Letters To The Editor

Don Chapman
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December 05, 2007 - MidWeek
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Risking lives

I just read Bob Jones’s article in MidWeek and couldn’t agree with him more concerning the danger of trying to cross many lanes of traffic.

We in East Honolulu are currently battling TheBus over their new planned routes for our area, which will necessitate crossing busy Kalaniana`ole Highway to transfer to buses going in the Hawai`i Kai direction. The alternative is a lengthy detour via Kahala Mall. Our senior citizens, the disabled and young students will definitely be at risk.

Whether pro or con on the train, we feel that this is hardly the time to reduce bus service to other areas and to imperil citizens.

Art Mori

Aina Haina Community

Association

Bless the bones

Regarding recent columns and letters on the subject:

Ancient Hawaiian burial sites should be respected. Although, with land being scarce and population booming, development is in demand.

I feel developers should stop the project and have the site blessed, and ask their permission for the land to be used and with promise of a decent reburial so that our fallen ancestors can rest in peace.

Isaiah Lee Chong

Ewa Beach

Mufi’s experts

Larry Price’s recent column “Mufi’s ‘Experts’ Going Too Far?” reveals that Coach Price’s expertise may be limited to football and radio.

I do agree with his implication that the City Council is a bankrupt place to look for sound decision-making. Ironically, we would be riding a mass transit system now (and paying billions less for it) if not for the supreme wisdom of the City Council of the 1990s. The current council also plays in the shallow end, and seems to be more interested in salvaging its “fact finding” trip to Amsterdam and Paris than selecting the best transit technology for Honolulu, another point alluded to by the article.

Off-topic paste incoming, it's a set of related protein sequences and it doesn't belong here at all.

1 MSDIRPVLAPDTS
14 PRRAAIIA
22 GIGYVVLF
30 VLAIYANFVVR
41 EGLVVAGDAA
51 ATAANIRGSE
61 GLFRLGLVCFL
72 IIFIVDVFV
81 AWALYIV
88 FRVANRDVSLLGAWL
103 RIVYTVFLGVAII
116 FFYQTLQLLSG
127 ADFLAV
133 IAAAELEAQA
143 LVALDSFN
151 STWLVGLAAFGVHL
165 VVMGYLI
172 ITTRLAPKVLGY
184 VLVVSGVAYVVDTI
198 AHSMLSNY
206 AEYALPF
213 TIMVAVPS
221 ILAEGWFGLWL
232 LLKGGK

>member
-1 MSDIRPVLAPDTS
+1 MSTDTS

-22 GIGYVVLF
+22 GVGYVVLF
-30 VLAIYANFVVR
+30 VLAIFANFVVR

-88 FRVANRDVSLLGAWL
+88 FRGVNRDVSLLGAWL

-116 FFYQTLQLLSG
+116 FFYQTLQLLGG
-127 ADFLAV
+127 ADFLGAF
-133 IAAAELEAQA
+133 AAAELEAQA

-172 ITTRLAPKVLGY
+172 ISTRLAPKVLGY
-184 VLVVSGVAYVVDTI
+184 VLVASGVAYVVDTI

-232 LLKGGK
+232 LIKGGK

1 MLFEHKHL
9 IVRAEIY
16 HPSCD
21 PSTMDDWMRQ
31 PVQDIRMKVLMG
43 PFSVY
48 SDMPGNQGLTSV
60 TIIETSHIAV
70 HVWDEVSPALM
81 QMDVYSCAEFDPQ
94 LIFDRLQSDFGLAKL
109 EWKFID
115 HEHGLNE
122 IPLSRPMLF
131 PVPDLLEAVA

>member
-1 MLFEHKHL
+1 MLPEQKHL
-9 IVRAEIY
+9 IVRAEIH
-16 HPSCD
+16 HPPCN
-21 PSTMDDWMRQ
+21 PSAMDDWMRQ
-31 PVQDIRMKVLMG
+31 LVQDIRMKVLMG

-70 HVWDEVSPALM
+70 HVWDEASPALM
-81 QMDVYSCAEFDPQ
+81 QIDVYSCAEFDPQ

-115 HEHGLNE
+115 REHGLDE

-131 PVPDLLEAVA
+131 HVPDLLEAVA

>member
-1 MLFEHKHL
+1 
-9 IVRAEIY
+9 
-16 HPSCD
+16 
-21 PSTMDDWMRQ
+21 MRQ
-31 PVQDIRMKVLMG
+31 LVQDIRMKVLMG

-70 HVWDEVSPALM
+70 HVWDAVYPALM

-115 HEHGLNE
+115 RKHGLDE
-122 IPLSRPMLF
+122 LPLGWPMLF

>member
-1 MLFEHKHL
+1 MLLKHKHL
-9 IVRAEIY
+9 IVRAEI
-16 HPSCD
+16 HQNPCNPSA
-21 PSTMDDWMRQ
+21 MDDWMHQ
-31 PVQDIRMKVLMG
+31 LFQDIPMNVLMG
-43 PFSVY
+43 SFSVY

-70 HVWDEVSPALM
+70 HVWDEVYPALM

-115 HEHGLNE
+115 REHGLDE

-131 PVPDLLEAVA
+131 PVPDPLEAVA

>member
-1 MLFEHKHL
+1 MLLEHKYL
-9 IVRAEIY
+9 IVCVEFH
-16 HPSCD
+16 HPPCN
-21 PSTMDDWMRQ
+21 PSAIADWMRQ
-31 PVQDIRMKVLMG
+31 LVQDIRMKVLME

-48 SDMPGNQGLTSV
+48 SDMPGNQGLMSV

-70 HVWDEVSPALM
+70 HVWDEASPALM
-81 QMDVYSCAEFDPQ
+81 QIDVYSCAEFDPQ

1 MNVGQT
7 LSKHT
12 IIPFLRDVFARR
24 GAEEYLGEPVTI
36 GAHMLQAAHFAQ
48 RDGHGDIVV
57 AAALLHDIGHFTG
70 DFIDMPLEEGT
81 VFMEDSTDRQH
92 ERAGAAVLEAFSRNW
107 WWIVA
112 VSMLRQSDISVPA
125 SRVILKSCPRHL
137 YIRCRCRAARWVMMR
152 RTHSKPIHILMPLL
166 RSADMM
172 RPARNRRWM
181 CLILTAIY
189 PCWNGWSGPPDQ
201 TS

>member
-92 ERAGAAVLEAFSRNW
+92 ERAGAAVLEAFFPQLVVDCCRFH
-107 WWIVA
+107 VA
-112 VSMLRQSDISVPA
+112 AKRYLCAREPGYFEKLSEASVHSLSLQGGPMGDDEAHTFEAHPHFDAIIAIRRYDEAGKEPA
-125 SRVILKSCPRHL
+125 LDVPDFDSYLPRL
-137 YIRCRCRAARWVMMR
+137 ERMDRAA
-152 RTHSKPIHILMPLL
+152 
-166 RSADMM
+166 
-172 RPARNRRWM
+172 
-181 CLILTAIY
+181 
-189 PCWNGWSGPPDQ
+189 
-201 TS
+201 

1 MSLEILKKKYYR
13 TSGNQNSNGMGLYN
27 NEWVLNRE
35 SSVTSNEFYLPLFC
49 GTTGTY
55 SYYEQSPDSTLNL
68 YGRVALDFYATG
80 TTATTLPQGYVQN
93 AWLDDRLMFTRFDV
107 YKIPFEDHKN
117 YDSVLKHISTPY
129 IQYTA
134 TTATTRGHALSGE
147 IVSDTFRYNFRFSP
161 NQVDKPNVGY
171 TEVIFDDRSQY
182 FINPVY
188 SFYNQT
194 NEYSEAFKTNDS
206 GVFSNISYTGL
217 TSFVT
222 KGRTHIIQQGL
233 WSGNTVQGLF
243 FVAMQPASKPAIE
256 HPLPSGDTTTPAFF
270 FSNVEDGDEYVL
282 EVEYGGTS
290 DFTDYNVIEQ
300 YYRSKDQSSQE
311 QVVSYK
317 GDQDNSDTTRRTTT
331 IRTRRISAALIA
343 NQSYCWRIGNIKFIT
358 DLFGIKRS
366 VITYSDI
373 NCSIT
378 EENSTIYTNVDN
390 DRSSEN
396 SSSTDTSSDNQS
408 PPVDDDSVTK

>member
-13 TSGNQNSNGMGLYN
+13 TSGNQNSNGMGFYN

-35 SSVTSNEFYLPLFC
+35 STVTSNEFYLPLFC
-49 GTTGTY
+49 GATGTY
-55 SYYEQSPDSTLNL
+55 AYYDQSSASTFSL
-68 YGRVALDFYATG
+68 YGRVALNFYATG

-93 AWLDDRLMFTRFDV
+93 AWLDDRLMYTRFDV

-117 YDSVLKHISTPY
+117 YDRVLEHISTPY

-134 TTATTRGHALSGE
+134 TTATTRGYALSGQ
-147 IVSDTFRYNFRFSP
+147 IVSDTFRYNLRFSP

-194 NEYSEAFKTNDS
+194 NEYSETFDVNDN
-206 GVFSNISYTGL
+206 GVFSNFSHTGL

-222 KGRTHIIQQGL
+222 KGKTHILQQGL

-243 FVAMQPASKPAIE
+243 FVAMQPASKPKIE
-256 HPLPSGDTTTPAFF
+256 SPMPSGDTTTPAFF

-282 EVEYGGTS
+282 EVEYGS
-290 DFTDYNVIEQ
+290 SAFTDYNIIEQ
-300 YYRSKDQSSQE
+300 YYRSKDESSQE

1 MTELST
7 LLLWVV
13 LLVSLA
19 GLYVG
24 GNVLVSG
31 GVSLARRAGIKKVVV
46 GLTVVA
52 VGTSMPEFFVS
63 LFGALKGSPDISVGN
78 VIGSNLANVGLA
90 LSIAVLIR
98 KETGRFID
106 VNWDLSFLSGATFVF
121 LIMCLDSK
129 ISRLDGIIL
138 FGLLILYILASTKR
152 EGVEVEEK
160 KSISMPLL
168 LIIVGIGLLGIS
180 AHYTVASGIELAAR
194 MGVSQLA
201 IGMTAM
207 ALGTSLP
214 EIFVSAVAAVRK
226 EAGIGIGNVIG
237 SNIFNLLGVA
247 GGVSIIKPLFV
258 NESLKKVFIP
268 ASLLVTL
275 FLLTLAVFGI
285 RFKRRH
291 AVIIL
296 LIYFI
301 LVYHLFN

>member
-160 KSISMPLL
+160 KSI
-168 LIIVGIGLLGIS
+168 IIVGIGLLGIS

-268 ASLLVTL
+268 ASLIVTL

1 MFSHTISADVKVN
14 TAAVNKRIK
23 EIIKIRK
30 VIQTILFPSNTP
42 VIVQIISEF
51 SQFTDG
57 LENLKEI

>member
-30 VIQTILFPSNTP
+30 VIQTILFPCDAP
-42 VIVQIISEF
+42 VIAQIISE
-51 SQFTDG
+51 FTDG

Here’s where the Coach jumped off the tracks:

Mayor Hannemann’s suggestions that a panel of experts (which are easily identified as engineers who can actually evaluate the technology) decide the best choice for the type of vehicle that should run on our approved fixed guideway was not an abdication of his responsibilities. Procurement is clearly an administrative responsibility as mandated by state law. His proposal is for the administration to select four panel members and the council one. This is not “asking the City Council to appoint a panel of experts” as reported by Price. The message being sent is, in fact, the complete opposite. It gently reminds the council that there are others who are better qualified and less preoccupied to be making this important decision and can do so in a supremely more efficient manner.

Patti Sato

Kaneohe

Daily blowhards

I wholeheartedly agree with Rick Hamada’s column in MidWeek‘s November 21 issue. I live on Ala Wai Boulevard, and almost every day I am bothered by the air blowers being used near the Convention Center. These blowers are exceptionally loud and annoying, even with lanai doors and windows closed. I thought Honolulu had an excessive noise ordinance, but evidently this is not observed.

Finn Anonsen

Waikiki

Praising FDR

I was happy to see that two of the young people in the MidWeek Poll “Who is your favorite U.S. President?” picked the greatest president of the 20th century, Franklin D. Roosevelt. Roosevelt’s accomplishments will live forever, and I am proud to have lived during his administration.

Nancy Bey Little

Makiki

Manners, please

MidWeek’s kind inclusion of Judith Martin’s “Miss Manners” column is gratefully accepted, as I am sure its author would politely acknowledge. We all could use such a proper auntie who exhorts us Gentle Readers on to better behavior, done in an inimitable style with correctness, compassion, zing and good humor.

My congratulations on a discerning inclusion.

Edward Fyffe

Honolulu

Send your letters to MidWeek Letters, 500 Ala Moana Blvd., Suite 500, Honolulu, HI. 96813; by fax to 585-6324, or by email to dchapman@midweek.com. Please include your name, address and daytime and evening phone numbers. We print only the letters that include this information, but only your name and area of residence will appear in print. Letters may be edited for clarity and space.
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